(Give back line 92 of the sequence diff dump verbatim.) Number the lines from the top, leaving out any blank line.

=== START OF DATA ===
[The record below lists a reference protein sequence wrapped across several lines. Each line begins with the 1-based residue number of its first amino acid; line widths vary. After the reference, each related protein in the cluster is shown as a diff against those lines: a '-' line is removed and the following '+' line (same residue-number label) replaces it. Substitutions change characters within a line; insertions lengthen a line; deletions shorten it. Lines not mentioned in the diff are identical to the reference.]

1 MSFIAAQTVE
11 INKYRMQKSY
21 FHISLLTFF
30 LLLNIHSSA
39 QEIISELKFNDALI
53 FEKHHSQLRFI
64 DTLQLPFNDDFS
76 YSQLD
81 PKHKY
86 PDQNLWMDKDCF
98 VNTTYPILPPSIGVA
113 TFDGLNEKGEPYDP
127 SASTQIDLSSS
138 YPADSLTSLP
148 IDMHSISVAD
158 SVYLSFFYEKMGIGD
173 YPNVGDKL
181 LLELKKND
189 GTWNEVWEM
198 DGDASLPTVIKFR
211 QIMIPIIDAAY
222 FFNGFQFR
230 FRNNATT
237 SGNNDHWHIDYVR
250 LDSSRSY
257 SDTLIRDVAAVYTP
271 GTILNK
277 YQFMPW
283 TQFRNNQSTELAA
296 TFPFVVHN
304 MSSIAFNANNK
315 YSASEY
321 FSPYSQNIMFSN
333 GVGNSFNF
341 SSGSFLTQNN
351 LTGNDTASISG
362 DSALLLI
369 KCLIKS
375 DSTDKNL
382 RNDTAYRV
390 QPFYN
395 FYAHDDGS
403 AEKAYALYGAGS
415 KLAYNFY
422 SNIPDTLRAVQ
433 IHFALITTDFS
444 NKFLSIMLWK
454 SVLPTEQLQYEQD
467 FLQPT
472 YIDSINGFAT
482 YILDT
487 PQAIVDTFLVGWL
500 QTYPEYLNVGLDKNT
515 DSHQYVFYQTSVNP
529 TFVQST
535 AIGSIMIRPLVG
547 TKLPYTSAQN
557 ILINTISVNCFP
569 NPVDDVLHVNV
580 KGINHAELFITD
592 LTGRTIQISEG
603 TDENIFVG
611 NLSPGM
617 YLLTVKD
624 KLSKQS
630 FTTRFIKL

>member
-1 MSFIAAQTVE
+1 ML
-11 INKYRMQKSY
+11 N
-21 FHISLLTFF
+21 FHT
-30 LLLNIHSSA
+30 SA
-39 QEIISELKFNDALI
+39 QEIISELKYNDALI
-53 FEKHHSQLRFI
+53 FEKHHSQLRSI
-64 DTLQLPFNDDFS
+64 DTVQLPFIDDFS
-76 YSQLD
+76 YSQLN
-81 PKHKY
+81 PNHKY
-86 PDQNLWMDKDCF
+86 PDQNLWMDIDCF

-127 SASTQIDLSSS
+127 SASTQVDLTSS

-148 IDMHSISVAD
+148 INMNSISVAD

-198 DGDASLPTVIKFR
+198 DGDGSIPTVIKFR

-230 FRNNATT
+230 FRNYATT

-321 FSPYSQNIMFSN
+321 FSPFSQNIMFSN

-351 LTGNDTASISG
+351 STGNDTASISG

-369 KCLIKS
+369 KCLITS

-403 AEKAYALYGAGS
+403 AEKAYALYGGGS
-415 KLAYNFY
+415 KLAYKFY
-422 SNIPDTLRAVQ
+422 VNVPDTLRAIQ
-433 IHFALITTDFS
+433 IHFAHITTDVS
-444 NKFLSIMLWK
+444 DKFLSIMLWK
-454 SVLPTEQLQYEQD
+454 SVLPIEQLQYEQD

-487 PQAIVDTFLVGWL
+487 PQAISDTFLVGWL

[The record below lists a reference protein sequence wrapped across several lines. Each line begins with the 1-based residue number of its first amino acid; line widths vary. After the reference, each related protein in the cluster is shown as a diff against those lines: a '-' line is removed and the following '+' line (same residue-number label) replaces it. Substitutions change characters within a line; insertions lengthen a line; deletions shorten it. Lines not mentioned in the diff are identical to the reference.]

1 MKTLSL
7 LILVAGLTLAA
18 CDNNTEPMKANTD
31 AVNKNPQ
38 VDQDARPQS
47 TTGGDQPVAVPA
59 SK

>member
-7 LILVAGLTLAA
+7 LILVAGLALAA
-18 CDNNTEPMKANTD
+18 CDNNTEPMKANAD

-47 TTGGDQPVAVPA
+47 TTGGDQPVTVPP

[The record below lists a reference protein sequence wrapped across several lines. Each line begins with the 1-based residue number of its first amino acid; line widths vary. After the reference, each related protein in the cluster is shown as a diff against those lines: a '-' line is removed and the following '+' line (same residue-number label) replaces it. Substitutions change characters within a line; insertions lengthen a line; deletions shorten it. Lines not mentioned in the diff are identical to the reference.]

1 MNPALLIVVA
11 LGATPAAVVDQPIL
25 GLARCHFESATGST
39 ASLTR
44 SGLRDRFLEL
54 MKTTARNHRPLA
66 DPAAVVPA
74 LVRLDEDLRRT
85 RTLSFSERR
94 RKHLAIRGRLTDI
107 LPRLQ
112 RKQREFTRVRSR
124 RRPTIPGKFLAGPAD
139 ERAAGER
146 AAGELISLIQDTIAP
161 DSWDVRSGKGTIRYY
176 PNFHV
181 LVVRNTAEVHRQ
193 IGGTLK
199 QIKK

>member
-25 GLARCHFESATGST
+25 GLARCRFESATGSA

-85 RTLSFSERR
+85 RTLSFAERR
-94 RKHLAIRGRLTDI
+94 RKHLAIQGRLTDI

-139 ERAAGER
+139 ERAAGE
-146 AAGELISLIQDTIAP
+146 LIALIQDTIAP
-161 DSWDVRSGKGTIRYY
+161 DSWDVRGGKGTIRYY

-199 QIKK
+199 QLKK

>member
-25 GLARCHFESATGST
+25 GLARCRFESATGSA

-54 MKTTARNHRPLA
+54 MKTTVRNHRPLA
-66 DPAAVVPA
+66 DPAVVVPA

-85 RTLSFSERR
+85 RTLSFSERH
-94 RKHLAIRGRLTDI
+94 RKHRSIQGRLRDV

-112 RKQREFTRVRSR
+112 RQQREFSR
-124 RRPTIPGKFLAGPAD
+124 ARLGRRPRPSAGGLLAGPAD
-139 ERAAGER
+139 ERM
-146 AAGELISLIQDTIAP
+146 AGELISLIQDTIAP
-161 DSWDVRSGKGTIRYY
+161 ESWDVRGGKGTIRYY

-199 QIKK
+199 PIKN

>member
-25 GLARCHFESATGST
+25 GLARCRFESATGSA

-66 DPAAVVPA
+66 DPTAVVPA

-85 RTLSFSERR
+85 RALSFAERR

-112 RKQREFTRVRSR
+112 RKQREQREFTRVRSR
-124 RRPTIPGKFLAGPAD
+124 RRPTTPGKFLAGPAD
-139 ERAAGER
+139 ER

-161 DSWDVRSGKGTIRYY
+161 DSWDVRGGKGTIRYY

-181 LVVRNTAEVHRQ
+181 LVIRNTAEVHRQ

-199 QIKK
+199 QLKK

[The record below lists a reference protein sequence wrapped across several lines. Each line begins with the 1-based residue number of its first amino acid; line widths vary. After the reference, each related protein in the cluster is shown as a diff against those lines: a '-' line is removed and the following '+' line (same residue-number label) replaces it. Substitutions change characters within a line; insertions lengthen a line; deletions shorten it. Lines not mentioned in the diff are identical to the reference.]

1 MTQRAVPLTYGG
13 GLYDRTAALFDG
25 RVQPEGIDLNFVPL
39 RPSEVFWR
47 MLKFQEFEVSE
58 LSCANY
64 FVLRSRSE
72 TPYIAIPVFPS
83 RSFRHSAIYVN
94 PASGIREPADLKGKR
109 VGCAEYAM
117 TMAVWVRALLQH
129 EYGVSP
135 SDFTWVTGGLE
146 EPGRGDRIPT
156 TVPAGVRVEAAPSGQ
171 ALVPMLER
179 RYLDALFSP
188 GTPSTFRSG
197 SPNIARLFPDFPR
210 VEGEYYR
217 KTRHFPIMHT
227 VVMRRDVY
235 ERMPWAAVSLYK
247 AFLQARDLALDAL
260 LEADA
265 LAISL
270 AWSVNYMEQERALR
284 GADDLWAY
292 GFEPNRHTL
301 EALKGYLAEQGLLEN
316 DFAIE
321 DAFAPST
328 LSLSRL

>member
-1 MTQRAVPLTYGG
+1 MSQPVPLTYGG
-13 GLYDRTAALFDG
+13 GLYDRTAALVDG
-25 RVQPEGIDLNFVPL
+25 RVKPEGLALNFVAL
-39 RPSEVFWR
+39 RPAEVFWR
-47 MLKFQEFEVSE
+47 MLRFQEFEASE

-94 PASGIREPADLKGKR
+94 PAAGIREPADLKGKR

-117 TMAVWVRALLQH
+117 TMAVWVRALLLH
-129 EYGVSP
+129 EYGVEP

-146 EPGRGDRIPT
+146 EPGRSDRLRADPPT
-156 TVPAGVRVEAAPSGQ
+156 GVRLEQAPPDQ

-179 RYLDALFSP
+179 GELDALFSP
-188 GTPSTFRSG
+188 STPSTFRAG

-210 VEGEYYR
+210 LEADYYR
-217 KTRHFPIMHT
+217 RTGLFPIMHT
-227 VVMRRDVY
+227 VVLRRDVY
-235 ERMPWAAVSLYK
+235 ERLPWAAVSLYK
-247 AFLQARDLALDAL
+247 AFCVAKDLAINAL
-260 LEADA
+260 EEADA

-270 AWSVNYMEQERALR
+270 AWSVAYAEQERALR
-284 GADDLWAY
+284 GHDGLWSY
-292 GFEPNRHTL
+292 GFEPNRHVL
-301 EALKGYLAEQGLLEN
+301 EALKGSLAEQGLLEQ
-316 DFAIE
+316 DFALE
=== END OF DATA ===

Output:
+148 INMNSISVAD